Feingold appears to have his ducks lined up on the table in front of him, and Berto appears to be out of ducks. And Feingold doesn't sound like he's of a mind to take his heel off of Berto's neck.
Feingold says Mr. Bush's remarks during the State of the Union address were misleading, and moves on.
Now Feingold asks what else Mr. Bush has done that's legally questionable that we haven't heard about yet. (Which I think is the other elephant that's hidden in the closet. What we've heard so far about torture, spying, and so on is just the tip of the iceberg)
Berto wants to be careful how he answers the question. He's taking a pen and making scribbles on the pad in front of him, and declining to answer questions based on "operational considerations."
Jon Kyl (R-Arizona) back again, feeding Gonzo more straight lines, leading to "presidential authority" punch lines back from Gonzo.
Kyl drops some seagull feces on the press for revealing the existence of the program.
Schumer (D-New York) is back, jokes with Gonzo about how tired he must be now from a day full of bobbing and weaving.
Schumer asks if an American's home or office has been searched without warrant warrant under the "terrorist surveillance program."
Gonzo won't give a straight answer.
Schumer won't let up.
"I'm not saying I will not answer," Gonzo says. "I'm just saying I will not answer you at this time."
Schumer's got the so-and-so by the donut holes, and the so-and-so knows it.
"We got a lot of questions to follow up on," Schumer says.
"I look forward to it," Gonzo says.
"Me too, me too," says Schumer.
Schumer is rapidly becoming my number one political hero in the war to regain our republic.
Mike DeWine (R-Ohio) back again, sharp as a basketball, giving us his interpretation of the AUMF.
It's 4:10 pm Washington time, and everybody's running out of gas, but I'm pretty sure DeWine started the day on an empty tank.
Speaking of "out of gas," Ted Kennedy's on the mike again. He looks like he's dying to get to happy hour at the Au Bar, and sounding like it too. (In all fairness, he also had to go to the floor and deal with an asbestos legislation bill, which is a big deal.)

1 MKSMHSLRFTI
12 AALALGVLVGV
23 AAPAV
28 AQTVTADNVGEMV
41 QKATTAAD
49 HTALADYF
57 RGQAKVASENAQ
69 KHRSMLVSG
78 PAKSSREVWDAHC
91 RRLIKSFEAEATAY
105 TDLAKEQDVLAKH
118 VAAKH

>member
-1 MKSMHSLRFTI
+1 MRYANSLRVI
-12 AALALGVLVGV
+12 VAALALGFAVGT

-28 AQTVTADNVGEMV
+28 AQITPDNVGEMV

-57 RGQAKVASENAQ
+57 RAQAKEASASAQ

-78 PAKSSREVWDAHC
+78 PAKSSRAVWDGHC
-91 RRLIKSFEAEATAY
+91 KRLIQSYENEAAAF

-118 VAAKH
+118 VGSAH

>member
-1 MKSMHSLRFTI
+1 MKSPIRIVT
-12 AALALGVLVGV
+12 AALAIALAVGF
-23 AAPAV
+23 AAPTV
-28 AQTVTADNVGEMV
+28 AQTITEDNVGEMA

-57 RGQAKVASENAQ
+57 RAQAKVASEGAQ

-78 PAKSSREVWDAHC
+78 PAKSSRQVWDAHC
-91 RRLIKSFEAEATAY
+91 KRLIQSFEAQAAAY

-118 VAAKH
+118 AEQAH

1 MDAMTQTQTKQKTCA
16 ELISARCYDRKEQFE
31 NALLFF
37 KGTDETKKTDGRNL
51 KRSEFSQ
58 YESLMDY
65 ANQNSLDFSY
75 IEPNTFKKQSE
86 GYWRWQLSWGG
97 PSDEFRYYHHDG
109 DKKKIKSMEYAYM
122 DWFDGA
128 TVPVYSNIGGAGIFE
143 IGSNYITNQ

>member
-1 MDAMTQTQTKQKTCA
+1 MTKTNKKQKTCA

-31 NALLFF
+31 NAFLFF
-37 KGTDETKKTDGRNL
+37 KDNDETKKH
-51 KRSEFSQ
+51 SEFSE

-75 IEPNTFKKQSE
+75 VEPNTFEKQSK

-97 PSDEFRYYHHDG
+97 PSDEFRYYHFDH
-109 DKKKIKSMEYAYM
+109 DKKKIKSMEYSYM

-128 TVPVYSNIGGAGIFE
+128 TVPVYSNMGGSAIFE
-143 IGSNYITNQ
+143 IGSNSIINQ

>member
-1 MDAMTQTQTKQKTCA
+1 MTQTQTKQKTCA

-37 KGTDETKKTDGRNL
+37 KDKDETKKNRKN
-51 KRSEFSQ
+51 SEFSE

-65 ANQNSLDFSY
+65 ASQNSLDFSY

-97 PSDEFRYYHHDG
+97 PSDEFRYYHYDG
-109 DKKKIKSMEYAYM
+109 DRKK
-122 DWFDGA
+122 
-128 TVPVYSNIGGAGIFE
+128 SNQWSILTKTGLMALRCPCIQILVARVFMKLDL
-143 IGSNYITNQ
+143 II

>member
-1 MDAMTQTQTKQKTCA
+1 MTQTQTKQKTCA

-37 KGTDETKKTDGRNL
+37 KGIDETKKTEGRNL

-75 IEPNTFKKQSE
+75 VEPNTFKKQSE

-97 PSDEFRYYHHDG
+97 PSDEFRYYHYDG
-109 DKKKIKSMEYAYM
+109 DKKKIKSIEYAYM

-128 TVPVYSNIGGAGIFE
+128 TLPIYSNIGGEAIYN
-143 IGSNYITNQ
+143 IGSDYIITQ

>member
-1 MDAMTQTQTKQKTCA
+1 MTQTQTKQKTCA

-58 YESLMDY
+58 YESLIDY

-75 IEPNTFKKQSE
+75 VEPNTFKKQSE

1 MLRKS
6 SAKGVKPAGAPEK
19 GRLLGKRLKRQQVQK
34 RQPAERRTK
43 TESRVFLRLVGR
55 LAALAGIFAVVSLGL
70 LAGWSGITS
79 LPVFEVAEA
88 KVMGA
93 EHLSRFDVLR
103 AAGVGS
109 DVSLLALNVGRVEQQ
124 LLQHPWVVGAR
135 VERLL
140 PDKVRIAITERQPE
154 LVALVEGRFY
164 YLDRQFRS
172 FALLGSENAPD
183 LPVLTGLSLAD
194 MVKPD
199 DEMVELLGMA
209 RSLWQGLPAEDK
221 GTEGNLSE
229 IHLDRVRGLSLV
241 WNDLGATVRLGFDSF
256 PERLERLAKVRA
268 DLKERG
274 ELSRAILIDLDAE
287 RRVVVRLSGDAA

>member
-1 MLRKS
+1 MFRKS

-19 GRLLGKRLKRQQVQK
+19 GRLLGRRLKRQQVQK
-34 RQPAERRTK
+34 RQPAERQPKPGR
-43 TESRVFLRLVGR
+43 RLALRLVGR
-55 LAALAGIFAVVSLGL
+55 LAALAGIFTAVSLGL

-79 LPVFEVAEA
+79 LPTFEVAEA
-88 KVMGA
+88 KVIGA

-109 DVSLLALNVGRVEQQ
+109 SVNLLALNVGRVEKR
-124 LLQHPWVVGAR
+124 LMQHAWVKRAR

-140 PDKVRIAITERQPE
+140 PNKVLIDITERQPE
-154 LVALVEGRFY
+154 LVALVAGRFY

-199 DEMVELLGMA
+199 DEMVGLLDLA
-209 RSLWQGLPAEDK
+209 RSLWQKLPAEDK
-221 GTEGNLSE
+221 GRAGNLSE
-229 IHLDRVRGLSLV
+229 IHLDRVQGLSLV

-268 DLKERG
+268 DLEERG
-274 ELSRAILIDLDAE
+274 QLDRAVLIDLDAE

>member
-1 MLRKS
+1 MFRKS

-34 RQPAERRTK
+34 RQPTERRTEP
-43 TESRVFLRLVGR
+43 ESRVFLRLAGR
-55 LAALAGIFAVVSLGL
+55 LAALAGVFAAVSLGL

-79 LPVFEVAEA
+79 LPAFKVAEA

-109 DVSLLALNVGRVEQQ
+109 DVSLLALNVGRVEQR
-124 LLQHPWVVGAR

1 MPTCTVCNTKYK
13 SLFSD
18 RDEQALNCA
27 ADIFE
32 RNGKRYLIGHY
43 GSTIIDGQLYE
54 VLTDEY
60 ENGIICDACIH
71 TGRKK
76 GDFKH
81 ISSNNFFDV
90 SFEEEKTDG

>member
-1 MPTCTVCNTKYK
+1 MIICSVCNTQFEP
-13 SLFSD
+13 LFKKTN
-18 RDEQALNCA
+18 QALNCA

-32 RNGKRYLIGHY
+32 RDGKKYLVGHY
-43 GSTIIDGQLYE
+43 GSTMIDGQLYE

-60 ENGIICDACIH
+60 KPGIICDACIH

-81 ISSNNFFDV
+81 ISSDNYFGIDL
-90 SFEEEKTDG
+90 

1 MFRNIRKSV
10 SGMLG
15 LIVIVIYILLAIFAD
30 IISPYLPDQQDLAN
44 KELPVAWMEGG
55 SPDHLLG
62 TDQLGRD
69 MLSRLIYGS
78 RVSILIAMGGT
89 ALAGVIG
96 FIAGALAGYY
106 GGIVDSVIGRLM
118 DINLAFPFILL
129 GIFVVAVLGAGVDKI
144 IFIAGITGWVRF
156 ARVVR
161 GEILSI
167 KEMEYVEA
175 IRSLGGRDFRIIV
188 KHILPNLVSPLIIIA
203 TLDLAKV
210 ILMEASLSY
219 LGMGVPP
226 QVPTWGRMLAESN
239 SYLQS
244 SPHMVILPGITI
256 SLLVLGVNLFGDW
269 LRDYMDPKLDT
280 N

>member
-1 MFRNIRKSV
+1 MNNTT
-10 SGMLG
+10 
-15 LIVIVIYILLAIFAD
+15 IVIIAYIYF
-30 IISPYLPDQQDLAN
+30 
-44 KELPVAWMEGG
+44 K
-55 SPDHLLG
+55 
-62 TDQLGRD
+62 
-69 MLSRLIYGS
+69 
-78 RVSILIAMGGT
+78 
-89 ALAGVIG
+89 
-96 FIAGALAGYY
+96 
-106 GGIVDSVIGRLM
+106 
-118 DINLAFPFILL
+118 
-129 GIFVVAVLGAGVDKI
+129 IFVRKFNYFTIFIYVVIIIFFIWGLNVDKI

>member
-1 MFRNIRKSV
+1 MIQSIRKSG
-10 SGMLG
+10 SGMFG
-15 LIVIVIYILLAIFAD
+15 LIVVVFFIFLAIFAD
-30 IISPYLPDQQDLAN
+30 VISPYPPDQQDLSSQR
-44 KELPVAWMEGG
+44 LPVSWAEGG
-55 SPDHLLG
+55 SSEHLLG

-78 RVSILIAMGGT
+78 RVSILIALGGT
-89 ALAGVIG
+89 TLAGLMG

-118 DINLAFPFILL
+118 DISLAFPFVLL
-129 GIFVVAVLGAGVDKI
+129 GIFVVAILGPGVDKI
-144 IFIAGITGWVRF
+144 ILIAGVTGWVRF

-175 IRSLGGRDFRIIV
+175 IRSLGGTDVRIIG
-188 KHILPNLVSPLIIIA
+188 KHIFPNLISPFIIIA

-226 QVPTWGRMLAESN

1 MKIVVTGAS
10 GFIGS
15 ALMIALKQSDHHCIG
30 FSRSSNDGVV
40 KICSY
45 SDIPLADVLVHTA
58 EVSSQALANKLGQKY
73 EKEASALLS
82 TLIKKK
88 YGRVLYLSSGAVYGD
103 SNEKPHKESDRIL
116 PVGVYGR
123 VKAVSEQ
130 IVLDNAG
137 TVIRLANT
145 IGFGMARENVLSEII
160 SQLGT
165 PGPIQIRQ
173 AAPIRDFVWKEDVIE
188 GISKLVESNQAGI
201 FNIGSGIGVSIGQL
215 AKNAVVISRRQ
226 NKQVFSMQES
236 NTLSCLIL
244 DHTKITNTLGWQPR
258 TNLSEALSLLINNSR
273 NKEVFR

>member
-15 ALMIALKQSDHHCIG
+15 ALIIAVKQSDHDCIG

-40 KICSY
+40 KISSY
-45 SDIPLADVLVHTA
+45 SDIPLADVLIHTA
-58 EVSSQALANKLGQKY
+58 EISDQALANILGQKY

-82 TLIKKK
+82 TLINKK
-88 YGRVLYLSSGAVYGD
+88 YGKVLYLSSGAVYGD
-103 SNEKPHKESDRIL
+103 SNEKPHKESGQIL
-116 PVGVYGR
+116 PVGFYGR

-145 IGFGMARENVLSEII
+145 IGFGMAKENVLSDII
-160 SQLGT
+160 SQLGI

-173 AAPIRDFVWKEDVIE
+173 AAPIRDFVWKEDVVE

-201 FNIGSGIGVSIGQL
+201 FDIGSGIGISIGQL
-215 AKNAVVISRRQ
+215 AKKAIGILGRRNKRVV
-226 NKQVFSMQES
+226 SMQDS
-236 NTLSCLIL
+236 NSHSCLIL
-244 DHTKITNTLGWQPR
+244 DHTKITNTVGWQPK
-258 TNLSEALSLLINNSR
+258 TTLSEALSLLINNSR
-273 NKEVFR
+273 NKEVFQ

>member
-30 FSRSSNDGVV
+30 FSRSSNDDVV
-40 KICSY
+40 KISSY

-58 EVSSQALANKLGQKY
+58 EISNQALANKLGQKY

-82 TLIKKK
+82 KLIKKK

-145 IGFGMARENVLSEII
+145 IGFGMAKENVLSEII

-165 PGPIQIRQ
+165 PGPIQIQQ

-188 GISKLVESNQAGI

He is, however, making some good points about the wiretap abuses he's seen over his long career in the Senate. And he's making a vital point, I think, about protecting the legal rights of the NSA spy issue whistle blowers.
Specter's back from the floor, there's some talk about Corretta Scott King's funeral.
Jeff Sessions (R-Alabama) is back in the box too, beating the drum again about the wife of the pilot killed in 9/11 that he paraded in front of the C-SPAN cameras this morning.
He's not even bothering to pretend to question Gonzales, he's reading nonsense about presidential war powers.
George Bush couldn't possibly hope to own a dog more loyal than Jeff Sessions. A smarter one, maybe, but smarts don't count for much in the Bush administration.
Gonzales almost appears to be on a diabetic overdose after listening to Sessions' diatribe.
Joe Biden (D-Deleware). How has revelation of this program damaged it?
Gonzales says he'll have to defer to his colleagues in intelligence. He's just a lawyer.
Biden finally approaches a focused line of discussion 8 minutes into this 10 minute window, but as usual the issue remains unresolved as his red light flashes.
Biden needs to take an online community college course--Get to the Point 101.
Berto asks permission to take a short break.